How disgusting does this administration have to behave before they trip the start of CW II???


9 posted on 07/13/2013 6:23:58 AM PDT by ridesthemiles
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To: george76

If it furthers Agenda 21 it is exempt!


10 posted on 07/13/2013 7:14:41 AM PDT by Don Corleone ("Oil the gun..eat the cannoli. Take it to the Mattress.")
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To: nuconvert; MileHi; dhs12345; neverdem; ColoCowgirl; RandallFlagg; dynachrome; beaversmom; ...

The USFS must have too much money and too many UN Agenda 21 liberals.

Colorado Ping ( Let me know if you wish to be added or removed from the list.)


11 posted on 07/13/2013 7:17:03 AM PDT by george76 (Ward Churchill : Fake Indian, Fake Scholarship, and Fake Art)
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To: Iron Munro

If you’re thinking of Nicodemus KS, I’ve been there. There are still people living there. Interesting place. Middle of nowhere.


12 posted on 07/13/2013 7:19:16 AM PDT by Mercat
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To: nuconvert

>>The reason the Forest Service is doing this is...?

“Those who control the past control the future. Those who control the present control the past”
—George Orwell

In the Obamunist NewSpeak guide to history, Colorado will have been settled by a lost tribe of Egyptian nomads, err wait, no that’s Mormonism... the other Islam.


13 posted on 07/13/2013 7:24:59 AM PDT by TArcher ("TO SECURE THESE RIGHTS, governments are instituted among men" -- Does that still work?)
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To: george76

The Forest Service is like the evil older brother of the National Park Service. The Park Service, while obviously not as pure as the driven snow, does some good work in preserving our sacred places such as Minuteman in Lexington and Concord, Gettysburg, etc. As far as I can tell, the Forest Service does nothing except grab vast swathes of privately-owned, potentially-productive land and forests and sits on it.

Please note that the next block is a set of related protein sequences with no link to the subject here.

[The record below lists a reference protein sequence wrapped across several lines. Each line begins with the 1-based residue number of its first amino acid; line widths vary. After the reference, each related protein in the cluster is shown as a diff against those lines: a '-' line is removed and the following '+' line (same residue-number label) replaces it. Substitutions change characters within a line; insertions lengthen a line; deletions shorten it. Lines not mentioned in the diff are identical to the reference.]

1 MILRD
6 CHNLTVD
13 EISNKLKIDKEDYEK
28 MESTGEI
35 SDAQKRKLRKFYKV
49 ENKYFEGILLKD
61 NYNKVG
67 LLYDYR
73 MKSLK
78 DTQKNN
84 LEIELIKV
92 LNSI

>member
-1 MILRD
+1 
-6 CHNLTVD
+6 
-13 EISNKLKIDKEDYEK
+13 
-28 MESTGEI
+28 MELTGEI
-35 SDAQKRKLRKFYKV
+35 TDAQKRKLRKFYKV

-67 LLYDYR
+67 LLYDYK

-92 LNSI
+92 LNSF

14 posted on 07/13/2013 7:30:07 AM PDT by Wyrd bi ful ard (Gone Galt, 11/07/12----No king but Christ! Don't tread on me!)
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To: nuconvert
Once the town is gone there will be no need for the access roads.
15 posted on 07/13/2013 7:36:41 AM PDT by kitchen (Make plans and prepare. You'll never have trouble if you're ready for it. - TR)
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To: george76

In all fairness, parts of this is a very good idea, because abandoned mining sites are sometimes almost the definition of deadly hazardous.

In Arizona alone, there are an estimated 100,000 abandoned mines, according to the state mine inspector’s office. Most of these present little risk, but some are death traps, both obvious and concealed. There are maybe half a million abandoned mines in the western US.

Even on the surface, vertical shaft mines were often just boarded over. Then over time a thick layer of dust and even plants settles over the boards, which rot. It will look just like normal ground until you step on it, then maybe fall a hundred feet straight down.

Horizontal shaft mines are no better, because of the danger of rockfalls and rotten support beams, poisonous gases, unstable flooring, nitroglycerine crystals leaked from old dynamite, extremely toxic chemicals, animals and insects, unexpected water, and just bashing your head on overhead rocks.

Mines also obey the sandhog’s rule, that “Caves not built by nature, nature seeks to destroy”. Even professional miners will only enter an abandoned mine very slowly and carefully, like entering a minefield.

Finally, mines, either shaft or open pit, often have enormous amounts of toxic surface contamination.